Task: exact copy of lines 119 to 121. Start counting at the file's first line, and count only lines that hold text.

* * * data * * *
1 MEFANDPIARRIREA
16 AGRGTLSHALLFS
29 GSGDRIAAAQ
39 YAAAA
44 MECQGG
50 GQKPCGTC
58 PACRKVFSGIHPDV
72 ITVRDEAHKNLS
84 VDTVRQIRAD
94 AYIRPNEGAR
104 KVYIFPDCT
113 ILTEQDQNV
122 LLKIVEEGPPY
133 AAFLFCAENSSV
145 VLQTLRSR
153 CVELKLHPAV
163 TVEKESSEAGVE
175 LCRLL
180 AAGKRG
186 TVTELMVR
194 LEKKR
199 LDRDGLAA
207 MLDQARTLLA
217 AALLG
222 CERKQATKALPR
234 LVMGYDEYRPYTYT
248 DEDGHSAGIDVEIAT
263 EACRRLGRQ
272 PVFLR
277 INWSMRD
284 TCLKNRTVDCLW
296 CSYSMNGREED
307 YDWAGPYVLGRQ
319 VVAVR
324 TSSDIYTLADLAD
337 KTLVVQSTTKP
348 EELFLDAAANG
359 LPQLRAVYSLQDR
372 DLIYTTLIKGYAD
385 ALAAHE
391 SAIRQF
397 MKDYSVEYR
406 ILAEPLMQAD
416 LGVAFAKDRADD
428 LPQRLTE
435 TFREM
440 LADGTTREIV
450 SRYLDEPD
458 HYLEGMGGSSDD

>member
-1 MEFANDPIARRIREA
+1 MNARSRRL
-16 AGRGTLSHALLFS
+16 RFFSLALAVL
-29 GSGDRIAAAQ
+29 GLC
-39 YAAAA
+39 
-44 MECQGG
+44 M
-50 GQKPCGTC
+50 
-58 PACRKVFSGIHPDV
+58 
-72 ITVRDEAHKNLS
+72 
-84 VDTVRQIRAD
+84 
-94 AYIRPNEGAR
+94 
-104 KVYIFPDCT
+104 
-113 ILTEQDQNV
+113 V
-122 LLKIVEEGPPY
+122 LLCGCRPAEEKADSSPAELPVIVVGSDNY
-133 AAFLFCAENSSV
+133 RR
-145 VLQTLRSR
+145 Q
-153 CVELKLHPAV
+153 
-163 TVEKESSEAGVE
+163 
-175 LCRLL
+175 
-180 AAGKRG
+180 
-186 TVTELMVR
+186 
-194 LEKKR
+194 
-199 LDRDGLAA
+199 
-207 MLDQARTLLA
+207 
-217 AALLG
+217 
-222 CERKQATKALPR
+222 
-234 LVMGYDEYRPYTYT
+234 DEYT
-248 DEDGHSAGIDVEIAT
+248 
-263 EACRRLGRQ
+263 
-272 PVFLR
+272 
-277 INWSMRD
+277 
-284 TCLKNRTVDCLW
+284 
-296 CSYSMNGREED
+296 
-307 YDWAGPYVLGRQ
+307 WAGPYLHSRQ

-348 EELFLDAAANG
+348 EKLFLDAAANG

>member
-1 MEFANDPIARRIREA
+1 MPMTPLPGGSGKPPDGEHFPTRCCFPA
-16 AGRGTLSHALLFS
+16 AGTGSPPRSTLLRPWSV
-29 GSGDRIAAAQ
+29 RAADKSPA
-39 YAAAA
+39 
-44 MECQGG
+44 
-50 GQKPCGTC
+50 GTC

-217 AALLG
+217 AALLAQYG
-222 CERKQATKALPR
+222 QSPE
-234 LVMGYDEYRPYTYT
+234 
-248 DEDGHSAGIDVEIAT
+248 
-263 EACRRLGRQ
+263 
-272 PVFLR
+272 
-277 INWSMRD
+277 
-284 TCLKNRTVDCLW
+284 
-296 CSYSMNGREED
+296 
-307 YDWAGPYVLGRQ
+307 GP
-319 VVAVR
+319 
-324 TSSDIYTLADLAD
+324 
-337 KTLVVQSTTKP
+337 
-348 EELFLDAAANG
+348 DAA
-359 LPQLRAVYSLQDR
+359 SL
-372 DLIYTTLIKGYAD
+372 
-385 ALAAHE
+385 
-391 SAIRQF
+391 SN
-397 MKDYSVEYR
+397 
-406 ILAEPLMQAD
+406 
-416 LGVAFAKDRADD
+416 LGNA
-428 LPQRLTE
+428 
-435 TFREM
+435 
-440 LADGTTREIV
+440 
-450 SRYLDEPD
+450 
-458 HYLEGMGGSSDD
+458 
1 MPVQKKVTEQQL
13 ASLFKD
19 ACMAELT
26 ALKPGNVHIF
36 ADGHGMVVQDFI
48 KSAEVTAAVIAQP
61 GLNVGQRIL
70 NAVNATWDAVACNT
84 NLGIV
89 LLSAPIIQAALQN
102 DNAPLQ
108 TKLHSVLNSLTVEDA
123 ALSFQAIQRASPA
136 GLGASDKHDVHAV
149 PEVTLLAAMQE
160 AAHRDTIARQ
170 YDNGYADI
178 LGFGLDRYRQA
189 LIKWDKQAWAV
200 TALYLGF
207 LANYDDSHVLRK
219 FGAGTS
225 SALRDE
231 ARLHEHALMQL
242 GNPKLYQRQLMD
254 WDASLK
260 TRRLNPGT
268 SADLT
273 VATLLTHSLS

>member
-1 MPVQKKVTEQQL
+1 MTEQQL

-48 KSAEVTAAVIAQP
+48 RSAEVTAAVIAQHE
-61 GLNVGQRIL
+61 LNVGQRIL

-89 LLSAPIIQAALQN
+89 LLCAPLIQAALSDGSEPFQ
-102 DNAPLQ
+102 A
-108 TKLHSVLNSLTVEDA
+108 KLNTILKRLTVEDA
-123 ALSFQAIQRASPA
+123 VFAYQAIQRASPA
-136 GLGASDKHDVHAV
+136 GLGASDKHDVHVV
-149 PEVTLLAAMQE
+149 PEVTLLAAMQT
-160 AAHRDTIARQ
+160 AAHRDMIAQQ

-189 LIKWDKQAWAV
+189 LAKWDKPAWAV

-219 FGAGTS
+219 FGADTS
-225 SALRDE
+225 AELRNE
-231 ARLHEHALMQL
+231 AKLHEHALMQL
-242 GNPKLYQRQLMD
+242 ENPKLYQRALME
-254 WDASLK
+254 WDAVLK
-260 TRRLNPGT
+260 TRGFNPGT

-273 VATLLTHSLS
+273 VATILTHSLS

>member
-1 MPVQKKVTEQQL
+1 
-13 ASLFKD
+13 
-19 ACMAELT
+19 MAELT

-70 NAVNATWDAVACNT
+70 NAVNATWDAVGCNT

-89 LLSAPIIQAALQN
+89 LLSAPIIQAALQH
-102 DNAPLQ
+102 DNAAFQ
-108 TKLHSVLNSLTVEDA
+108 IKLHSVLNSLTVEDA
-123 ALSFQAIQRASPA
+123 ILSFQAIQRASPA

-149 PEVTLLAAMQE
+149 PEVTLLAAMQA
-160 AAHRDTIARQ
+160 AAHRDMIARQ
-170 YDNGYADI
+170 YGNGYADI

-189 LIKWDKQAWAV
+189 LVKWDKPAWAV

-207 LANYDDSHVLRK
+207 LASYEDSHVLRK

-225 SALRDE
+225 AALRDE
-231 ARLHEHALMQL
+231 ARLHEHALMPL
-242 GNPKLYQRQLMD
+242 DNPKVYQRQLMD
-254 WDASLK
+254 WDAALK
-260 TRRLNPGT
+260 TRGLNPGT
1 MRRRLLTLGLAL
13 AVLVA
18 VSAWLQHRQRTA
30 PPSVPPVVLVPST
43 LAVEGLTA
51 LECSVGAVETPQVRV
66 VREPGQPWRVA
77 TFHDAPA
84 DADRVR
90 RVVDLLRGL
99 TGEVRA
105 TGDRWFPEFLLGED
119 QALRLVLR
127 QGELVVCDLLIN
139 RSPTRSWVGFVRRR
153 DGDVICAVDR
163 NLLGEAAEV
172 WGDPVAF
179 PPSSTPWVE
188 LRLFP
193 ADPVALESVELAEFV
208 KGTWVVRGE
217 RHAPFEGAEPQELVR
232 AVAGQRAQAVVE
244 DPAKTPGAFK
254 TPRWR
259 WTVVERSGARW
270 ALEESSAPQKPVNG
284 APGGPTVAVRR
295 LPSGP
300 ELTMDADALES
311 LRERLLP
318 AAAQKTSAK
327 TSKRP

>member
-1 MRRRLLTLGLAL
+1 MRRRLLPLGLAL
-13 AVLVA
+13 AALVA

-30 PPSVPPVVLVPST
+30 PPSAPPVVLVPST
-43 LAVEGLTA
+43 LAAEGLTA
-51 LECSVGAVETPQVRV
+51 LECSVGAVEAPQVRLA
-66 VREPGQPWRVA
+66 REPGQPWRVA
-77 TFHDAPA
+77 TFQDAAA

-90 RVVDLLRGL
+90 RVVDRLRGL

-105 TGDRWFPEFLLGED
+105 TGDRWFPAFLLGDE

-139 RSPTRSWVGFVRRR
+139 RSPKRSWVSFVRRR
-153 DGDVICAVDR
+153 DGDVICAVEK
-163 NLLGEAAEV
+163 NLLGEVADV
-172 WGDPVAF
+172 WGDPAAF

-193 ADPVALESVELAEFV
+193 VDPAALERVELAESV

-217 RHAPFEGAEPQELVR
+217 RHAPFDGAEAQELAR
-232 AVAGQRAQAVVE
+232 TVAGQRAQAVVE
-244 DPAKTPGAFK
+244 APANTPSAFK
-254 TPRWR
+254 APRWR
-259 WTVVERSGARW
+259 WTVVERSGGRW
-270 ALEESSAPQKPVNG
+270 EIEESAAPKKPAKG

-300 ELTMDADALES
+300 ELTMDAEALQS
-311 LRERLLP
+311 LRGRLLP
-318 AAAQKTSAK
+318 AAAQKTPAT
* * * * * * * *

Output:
>member
-1 MEFANDPIARRIREA
+1 MPMTPLPGGSGKPPDGEHFPTRCCFPA